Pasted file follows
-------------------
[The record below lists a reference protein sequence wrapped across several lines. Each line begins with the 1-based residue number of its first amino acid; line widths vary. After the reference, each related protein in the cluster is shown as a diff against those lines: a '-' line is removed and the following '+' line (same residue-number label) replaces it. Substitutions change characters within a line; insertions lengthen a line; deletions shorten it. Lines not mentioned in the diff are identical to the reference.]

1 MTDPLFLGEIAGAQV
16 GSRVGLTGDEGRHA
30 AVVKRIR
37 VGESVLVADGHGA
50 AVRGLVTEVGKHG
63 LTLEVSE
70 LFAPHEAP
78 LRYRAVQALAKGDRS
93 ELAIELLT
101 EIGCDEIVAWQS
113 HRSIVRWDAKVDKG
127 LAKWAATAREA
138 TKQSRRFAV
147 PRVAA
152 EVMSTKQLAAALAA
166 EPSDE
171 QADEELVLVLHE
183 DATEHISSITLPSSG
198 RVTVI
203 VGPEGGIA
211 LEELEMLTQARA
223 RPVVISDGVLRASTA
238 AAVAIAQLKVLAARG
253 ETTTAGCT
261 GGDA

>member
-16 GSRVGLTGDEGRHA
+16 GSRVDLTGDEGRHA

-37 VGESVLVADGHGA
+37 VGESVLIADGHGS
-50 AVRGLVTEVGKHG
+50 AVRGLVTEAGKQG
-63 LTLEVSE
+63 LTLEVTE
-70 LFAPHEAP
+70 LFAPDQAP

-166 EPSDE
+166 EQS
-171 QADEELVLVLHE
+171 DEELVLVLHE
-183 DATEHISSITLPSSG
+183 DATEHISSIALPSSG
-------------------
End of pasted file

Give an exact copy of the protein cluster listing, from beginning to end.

[The record below lists a reference protein sequence wrapped across several lines. Each line begins with the 1-based residue number of its first amino acid; line widths vary. After the reference, each related protein in the cluster is shown as a diff against those lines: a '-' line is removed and the following '+' line (same residue-number label) replaces it. Substitutions change characters within a line; insertions lengthen a line; deletions shorten it. Lines not mentioned in the diff are identical to the reference.]

1 MTDPLFLGEIAGAQV
16 GSRVGLTGDEGRHA
30 AVVKRIR
37 VGESVLVADGHGA
50 AVRGLVTEVGKHG
63 LTLEVSE
70 LFAPHEAP
78 LRYRAVQALAKGDRS
93 ELAIELLT
101 EIGCDEIVAWQS
113 HRSIVRWDAKVDKG
127 LAKWAATAREA
138 TKQSRRFAV
147 PRVAA
152 EVMSTKQLAAALAA
166 EPSDE
171 QADEELVLVLHE
183 DATEHISSITLPSSG
198 RVTVI
203 VGPEGGIA
211 LEELEMLTQARA
223 RPVVISDGVLRASTA
238 AAVAIAQLKVLAARG
253 ETTTAGCT
261 GGDA

>member
-16 GSRVGLTGDEGRHA
+16 GSRVDLTGDEGRHA

-37 VGESVLVADGHGA
+37 VGESVLIADGHGS
-50 AVRGLVTEVGKHG
+50 AVRGLVTEAGKQG
-63 LTLEVSE
+63 LTLEVTE
-70 LFAPHEAP
+70 LFAPDQAP

-166 EPSDE
+166 EQS
-171 QADEELVLVLHE
+171 DEELVLVLHE
-183 DATEHISSITLPSSG
+183 DATEHISSIALPSSG